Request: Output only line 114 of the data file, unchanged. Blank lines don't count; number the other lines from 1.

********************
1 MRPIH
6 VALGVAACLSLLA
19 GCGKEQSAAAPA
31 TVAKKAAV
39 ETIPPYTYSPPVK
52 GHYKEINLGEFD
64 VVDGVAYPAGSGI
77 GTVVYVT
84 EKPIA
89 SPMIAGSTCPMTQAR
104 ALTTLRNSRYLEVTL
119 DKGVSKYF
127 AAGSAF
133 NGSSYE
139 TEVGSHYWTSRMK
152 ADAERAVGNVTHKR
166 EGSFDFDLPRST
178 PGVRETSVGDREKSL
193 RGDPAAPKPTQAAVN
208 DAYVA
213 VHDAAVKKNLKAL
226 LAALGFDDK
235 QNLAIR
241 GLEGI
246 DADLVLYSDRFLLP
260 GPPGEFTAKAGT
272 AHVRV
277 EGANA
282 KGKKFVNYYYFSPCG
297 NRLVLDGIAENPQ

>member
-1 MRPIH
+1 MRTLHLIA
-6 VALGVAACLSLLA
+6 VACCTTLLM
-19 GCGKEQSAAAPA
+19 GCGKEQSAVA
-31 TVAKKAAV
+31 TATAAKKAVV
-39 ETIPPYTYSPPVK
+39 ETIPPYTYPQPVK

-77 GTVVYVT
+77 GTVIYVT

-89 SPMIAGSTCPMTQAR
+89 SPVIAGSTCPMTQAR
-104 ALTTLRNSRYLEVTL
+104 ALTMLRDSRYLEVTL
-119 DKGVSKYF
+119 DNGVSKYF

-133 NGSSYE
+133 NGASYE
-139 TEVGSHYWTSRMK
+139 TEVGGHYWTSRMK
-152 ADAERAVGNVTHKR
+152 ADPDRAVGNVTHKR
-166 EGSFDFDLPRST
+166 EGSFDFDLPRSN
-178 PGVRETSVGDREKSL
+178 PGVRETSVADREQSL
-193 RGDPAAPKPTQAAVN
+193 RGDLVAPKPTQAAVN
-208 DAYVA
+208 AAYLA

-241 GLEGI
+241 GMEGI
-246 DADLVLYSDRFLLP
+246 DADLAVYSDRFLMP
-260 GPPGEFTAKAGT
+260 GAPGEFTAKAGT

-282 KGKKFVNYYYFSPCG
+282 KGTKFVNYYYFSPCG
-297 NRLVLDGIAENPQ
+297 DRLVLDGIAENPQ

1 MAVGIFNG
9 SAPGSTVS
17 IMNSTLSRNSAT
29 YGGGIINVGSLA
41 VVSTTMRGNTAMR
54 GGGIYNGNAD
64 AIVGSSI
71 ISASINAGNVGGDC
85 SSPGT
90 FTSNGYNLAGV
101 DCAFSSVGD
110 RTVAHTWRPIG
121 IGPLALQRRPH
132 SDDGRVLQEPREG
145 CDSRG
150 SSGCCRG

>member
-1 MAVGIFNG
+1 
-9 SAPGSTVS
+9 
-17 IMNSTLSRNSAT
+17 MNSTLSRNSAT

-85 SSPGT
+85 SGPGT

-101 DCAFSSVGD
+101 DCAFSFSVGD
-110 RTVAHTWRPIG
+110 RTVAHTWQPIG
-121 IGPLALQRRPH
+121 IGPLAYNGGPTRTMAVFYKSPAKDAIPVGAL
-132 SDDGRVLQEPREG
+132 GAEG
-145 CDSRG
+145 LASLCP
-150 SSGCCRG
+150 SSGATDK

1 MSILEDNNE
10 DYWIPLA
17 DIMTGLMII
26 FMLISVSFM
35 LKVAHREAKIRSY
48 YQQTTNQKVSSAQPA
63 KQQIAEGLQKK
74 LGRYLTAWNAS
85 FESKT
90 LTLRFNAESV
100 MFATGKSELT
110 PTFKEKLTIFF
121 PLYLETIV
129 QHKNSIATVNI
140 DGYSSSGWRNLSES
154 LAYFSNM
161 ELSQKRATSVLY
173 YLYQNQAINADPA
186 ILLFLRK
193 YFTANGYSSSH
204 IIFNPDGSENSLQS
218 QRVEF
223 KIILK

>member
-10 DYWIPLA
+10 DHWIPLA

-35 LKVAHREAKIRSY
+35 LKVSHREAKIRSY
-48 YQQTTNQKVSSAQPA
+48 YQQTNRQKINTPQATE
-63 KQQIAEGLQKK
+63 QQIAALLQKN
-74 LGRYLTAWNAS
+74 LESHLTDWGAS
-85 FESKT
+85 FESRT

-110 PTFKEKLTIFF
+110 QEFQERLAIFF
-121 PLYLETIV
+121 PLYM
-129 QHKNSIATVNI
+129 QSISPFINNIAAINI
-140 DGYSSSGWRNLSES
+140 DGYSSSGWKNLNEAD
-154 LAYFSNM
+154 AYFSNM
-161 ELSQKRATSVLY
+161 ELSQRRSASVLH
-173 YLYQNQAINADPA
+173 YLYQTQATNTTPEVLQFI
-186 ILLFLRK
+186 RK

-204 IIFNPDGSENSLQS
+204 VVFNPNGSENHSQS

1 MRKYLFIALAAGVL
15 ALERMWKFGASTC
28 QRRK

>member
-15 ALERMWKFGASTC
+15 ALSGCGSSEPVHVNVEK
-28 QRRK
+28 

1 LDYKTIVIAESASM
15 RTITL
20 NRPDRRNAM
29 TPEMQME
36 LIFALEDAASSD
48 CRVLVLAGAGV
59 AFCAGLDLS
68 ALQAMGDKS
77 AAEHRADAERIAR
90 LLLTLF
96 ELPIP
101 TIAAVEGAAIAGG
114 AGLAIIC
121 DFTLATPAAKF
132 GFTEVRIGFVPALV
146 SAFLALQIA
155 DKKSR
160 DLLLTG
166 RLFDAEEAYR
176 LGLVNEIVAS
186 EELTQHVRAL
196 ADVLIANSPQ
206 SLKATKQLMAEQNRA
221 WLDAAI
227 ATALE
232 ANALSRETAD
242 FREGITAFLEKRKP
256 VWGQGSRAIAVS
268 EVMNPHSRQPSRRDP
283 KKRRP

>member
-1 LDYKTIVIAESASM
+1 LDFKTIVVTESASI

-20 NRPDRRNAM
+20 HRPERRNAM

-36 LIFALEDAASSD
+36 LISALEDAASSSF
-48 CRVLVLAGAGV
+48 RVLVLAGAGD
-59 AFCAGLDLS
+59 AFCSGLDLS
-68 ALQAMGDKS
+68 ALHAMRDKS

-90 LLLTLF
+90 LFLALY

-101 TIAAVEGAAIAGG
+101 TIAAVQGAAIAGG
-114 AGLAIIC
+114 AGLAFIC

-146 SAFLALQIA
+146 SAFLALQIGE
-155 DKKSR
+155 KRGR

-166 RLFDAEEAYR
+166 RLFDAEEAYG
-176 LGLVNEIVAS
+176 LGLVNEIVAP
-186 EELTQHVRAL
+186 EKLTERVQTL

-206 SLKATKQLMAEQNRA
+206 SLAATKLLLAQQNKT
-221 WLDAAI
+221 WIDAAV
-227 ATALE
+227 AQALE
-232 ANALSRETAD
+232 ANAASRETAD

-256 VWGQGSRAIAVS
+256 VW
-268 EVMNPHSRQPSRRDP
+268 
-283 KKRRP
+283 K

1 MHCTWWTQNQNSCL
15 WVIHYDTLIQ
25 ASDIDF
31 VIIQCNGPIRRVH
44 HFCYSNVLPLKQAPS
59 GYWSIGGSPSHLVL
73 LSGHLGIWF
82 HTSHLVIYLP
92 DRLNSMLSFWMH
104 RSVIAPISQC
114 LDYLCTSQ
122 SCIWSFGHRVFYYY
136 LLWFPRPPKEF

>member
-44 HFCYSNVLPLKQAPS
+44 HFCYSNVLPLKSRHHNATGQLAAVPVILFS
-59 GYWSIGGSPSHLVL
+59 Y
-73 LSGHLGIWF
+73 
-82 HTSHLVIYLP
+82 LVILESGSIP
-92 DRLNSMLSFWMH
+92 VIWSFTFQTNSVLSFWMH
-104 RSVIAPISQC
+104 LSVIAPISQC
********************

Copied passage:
26 FMLISVSFM